I am not somebody who believes that real life (RL) friendships always trump online friendships. I have seen some amazing things happen from online connections - the formation of Libraries Interact comes to mind, the empathy I found amongst people active in LiveJournal, the camaraderie I feel with a lot of bloggers. I have seen amazing creative and logistical achievements in various World of Warcraft guilds (*waves to the Librarian guild on Aerie Peak*).
On the other hand, I know that online friendships are not the same as RL friendships. Online only friends will never be able to help you move or mind your cat. If something really bad happens, like a car accident or a health problem, your online only friends won’t be able to pick you up from the hospital.
There is also a fragility about online only friendships. They can end unexpectedly, and when they end, it is often permanent, with no hope of reconciliation. The problem is that an online only relationship is a filtered relationship. We only connect with a certain part of the other person. There could be other problems in that person’s life which we have no knowledge of, until it’s too late. And if there’s a problem in that one space where we interact, then we lack that whole person view which provides the extra motivation and the means for fixing things.
There is a tendency to think it’s easier to just drop an online only friend than a RL friend. The cynical view is that this is because the chances of stumbling across that person again are so minute, that seems easier to replace rather than repair that relationship. This is becoming less true than it used to be. Over the last decade I’ve noticed a convergence between RL and online friends.
Last year I wrote about Twitter and Facebook in terms of their impact on “old fashioned” blogging. Now I’ll write something about the impact which they are having on communication more generally.
I confess that by most people’s definitions, I’m a terrible Facebook friend. I hardly ever login - and when I do login in, I’m so behind with everybody’s news that I hardly leave comments. I never upload photos, because frankly I don’t trust Facebook. I’d rather share my photos on a platform I have more control over.
I prefer to view myself as a minimalist Facebook user. I use Facebook as a dynamic and extended address book to preserve the means for contacting people (and catching up on their news) when I feel like making that contact. One problem is that I don’t feel like making that contact as often as Facebook wants me to - unless something from outside Facebook inspires me to do so.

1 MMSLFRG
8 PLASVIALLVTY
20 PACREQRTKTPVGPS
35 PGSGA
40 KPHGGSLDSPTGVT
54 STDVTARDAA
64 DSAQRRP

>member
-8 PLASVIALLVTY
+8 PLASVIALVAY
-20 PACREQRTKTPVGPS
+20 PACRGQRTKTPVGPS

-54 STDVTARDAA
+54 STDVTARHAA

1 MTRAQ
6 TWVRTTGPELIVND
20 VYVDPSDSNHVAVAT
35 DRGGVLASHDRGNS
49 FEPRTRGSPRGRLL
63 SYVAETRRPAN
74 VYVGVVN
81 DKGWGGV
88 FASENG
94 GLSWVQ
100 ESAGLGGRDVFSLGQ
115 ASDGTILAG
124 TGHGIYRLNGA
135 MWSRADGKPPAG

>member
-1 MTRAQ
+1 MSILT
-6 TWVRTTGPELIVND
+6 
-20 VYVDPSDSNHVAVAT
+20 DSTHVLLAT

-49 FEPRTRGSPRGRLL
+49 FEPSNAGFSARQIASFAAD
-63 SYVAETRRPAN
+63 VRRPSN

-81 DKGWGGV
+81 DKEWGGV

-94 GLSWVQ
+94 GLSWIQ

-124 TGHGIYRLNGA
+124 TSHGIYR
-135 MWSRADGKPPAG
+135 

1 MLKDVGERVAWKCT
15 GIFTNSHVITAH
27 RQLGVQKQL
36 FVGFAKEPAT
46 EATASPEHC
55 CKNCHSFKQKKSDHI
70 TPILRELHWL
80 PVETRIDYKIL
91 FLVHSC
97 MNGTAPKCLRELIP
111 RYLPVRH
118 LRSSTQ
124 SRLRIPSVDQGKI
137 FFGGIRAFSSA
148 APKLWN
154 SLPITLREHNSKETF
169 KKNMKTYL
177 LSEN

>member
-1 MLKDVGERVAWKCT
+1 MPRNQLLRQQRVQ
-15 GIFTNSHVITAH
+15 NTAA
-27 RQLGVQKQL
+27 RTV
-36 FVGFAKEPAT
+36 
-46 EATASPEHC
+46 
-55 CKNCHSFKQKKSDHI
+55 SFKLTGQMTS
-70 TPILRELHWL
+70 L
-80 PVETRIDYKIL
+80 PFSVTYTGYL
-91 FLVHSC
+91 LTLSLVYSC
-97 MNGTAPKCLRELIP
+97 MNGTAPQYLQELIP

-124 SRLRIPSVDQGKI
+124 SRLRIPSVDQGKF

Another problem is that other people have very different views and may interpret my relative lack of interest in their Facebook/Twitter as a lack of interest in them.
It’s a weird situation. Now we have the technology to stay connected with so many more people, so much more efficiently. In terms of potential interactions per minute of effort, Facebook and Twitter blow older technologies - email, phone calls, letters - out of the water.
But are these good interactions, the sort that really nurture a friendship? That might depend on the type of friendship. A friendship that’s mainly based in RL would not suffer from Facebook neglect.
Now that the technological constraints have been removed, is there another limit on the number of friendships we can maintain?
I wonder if the human psyche is limited in the number of specific people which it can care about at any one time?
I could imagine that different people could have different limits, but surely even the most extroverted have an upper limit - at which point new friends just blur into the crowd of overwhelmity or they remain distinct (at the expense of somebody else, who gets blurred).
Maybe in this way, I’m a bit of a luddite and one day I’ll change my mind and pay my dues to Facebook. But for now, I say that it is just one of many tools for maintaining a friendship, and must not be mistaken for the friendship itself.